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Office rents head further north in southern hub   2008-05-13 - ThanhNienNews

A continuing shortage of office space in downtown Ho Chi Minh City has pushed rents even higher, forcing tenants to choose between putting up with cramped conditions or moving out of the city center.


 The average monthly rent in grade-A buildings, including Sunwah and Metropolitan, has soared to more than US$80 per square meter, including service charges and value-added tax.

When rents were $75 a square meter two months ago, HCMC ranked 13th out of 203 locations in 58 countries in terms of office rents, according to a report by global property services firm Cushman & Wakefield.


Grade A — Distinctive architecture (known architects and contractors), high rise building, large floor plate (more than 1,000 square meters), preferably column free, ceilings higher than 2.8 meters, efficiency, quality systems and complying with leadership in energy and environmental design (LEED) standards

Grade B — Good architecture, more than seven stories, floor plate between 500 and 1,000 square meters

Grade C — Functional, floor plate less than 500 square meters

Source: CB Richard Ellis Vietnam

Tenants of many grade-B and grade-C office building have also suffered from the wave of rent hikes.

A company in the Pasteur Tower building, for example, now has to pay a monthly rent of $45 per square meter, an increase of 50 percent from several months ago.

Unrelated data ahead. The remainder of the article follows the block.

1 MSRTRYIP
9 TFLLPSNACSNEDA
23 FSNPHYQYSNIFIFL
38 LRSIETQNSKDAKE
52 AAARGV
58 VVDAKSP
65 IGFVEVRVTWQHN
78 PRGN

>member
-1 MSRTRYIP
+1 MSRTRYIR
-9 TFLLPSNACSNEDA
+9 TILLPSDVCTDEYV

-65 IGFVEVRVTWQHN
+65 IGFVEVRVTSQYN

Despite the hikes, growing demand and tight supply has kept most office buildings fully tenanted.

As a result, many expanding companies have started to make use of every inch of office space they have instead of renting more.

A multinational company representative said he had planned to expand his office in a grade-A building.

However, the plan was ditched when he found out the monthly rent would be $80 per square meter.

The company instead had to “rearrange the room to fit in more desks,” he said.

Dang Phuong Hang, General Manager of Cushman & Wakefield Vietnam, said the trend was becoming common among foreign companies in HCMC.


The booming economy, the strong growth in foreign investment, the entry of multinationals and concerns regarding the safety of working environments.

Source: CB Richard Ellis Vietnam

“Many of our company’s clients have opted not to rent more space but to rearrange their current offices,” Hang said.

Many companies have moved at the end of their rent contracts, heading for newly-developed areas in the city.

“Only big multinational companies must rent downtown grade-A offices to promote their brands,” Hang said.

A market analyst told Thanh Nien he expected the increase in rent rates would ease later this year when more office buildings come on line.

According to CB Richard Ellis Vietnam (CBRE), a real estate services company, the construction of about 40 office buildings will be completed this year, supplying an extra 262,000 square meters to the market.

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